Woodmore HS to induct 15 into first athletic Hall of Fame class

Press Sports Editor

As one might expect, Woodmore High School’s inaugural Athletic Hall of Fame class will feature some of the best Elmore, Woodville and Lindsey has had to offer for the last 60 years or so.
The class includes 12 athletes, two coaches and one special contributor.
The 15 will be inducted at a ceremony on July 22 at Ole Zim’s Wagon Shed in Gibsonburg.
The two most notable inductees are Jon Giesler (class of 1975) and Jeff Little (`73), both of whom made it to the professional ranks. Giesler, who played for Bo Schembechler at the University of Michigan, was the left tackle for the Miami Dolphins for 11 years and played in two Super Bowls, while Little played baseball for 12 years, mostly in the minor leagues while seeing brief stints with the St. Louis Cardinals (`80) and the Minnesota Twins (`82).
“I think the achievements of Jon and Jeff just go to prove that it doesn't matter what size school or city you might attend or live in, if you are dedicated and work hard toward your goals, they can be attained,” said Woodmore Athletic Director Steve Barr. “And, again, because of their high level of achievement, would certainly serve as someone who younger athletes could look up to. As with anything athletically related, some God-given talent doesn't hurt. All of the athletes in our first class, and future classes, will have achieved at a very high level.”
The other inductees are Dave Fegley (`70, track), Steve Burner (`80, golf), Andy Johnson (`83, wrestling, golf), Jeff Haar (`84, basketball), Lori (Kuhlman) Arnston (`86, basketball), Beth (Parkins) Peck (`93, track), Lindsey (Hamilton) Argraves (`96, track, cross country), Rupa Narra (`96, softball, basketball, volleyball), Emily (Pendleton) Edgerton (`07, track & field throws), and Mikayla Baer (`13, golf).
The coaches being inducted include James Smithey (track and field, cross country) and Mike Lee (football, softball) while the contributor is Dave Robenstine (1970 grad), who has been the public-address voice for Wildcats football and boys and girls basketball for 45 years.
“I have always said in talking about athletics that it is important to honor and recognize the past before you move forward. The Hall of Fame will honor the ‘best of the best,’ and these are all athletes who excelled at a high level that, hopefully in some small way, serve as people who current athletes want to emulate, follow and strive to achieve the same sort of success,” Barr said.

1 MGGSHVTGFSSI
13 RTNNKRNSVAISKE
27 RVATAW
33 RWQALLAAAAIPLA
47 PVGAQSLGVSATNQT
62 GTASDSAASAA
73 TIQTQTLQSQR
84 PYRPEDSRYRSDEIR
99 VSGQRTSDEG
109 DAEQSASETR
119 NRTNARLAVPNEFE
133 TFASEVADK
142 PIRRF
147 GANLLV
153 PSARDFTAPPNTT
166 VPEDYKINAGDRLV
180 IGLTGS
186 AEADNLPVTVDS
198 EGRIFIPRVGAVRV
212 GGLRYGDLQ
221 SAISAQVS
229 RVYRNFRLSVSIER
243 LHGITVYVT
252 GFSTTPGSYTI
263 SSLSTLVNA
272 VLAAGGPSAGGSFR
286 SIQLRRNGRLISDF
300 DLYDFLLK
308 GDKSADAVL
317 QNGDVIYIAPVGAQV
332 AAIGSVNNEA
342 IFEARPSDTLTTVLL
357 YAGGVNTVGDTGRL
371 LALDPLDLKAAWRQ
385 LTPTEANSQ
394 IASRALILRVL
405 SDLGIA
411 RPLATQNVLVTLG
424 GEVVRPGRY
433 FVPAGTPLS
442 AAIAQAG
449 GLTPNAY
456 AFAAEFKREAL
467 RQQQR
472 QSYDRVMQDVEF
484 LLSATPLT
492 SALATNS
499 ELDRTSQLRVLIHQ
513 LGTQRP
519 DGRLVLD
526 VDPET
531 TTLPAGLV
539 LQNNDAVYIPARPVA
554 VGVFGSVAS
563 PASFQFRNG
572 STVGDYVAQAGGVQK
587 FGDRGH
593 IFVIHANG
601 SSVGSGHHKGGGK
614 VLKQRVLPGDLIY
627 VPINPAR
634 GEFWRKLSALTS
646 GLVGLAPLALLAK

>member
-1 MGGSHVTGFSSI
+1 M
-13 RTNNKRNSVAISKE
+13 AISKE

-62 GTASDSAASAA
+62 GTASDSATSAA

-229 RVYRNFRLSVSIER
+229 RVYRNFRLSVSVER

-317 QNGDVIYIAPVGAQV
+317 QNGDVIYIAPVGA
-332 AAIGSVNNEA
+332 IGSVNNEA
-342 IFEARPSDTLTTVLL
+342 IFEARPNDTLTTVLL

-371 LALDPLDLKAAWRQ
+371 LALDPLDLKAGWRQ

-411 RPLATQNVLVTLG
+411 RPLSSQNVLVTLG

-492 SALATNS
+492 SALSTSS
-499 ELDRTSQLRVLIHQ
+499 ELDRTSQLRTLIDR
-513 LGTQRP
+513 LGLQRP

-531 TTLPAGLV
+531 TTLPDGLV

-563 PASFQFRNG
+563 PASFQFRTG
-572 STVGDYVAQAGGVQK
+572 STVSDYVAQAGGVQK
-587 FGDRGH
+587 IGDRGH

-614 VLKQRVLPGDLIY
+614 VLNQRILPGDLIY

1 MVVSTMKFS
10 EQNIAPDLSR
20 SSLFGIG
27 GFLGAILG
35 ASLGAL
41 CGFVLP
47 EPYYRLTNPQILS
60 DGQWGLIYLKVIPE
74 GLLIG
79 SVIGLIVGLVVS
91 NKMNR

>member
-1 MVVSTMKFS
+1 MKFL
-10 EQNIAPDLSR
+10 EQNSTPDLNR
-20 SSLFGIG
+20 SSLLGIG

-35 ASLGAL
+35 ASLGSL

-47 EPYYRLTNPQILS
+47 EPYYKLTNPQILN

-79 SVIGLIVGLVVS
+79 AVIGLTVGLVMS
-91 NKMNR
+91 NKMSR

Pendleton won four Division III state championships in the discus and went on to a very successful career at Michigan, winning two Big Ten titles in the discus. She was a four-time NCAA qualifier and competed in the 2008 U.S. Olympic Trials.
It’s no surprise to see Lee in the first class.
“I found out during last football season from Steve (Barr). I was at a Woodmore game at Lake High School, and he came over and talked to me and he said, ‘Do you have a minute?’ and he dropped it on me. I said, ‘You’ve got to be kidding.’”
Lee coached the football team from 1992-97, compiling a 49-17 record and a 34-6 mark in the Suburban Lakes League. His teams qualified for the playoffs in each of his last four seasons and won the SLL in his last three years. Woodmore won 19 straight league games as part of a 23-game, regular-season winning streak.
In softball, he compiled a 97-35 record, including 42-15 in the SLL from 1994-98. The Wildcats lost in a regional final in `94 and `96 and won league titles in `94 and `95.
Lee credited his assistants, Jeff Lee, his brother, and Lou Bosh, Dan Weirich and Joe Ziebold for being loyal to him for all seven of his years coaching the Wildcats.
“We were together, all those guys, for seven years,” said Mike Lee. “There were no interruptions, and that was the magic to it.”
Lee has 347 career softball wins, including 141 at St. Wendelin and 109 at Fostoria. He was inducted into the Ohio High School Fastpitch Softball Coaches Hall of Fame in 2005.
“In softball, we pretty much had the mainstay that was Dan and Tina Sandwisch and Dave Robenstein with the JV and varsity program,” said Lee. “I coached on the softball team for five years.”
The community support was tremendous for the programs.
“My fondest memories are the parents and the kids. The community was so supportive of everything that went on there, even during the bad times. When I first took over, it was pretty neat to see people come around after the first year, which was rough,” said Lee. “Everybody came around for us, and obviously winning changes everything. The kids believed in what the staff did; the parents believed in what we were doing. My coaches were outstanding, for softball and football. It was a coach’s dream.
“I just want to emphasize, after seven years of tremendous experiences, my family did not want to leave. We loved that community, and it’s going to be so good to go back and take part in this inaugural year in the hall of fame. Anytime we go back to Woodmore, it’s so good. There was the Gibsonburg-Woodmore game last year that I went to, and I talked to people more than I watched the game,” he said.
The idea for a hall of fame came about 13 years ago.
“It started as a Wall of Fame concept around 2010, and then we discovered that concept would not work, so we started working on the hall of fame concept just before COVID,” Barr said. “COVID held things up a couple years and now we are where we are.”


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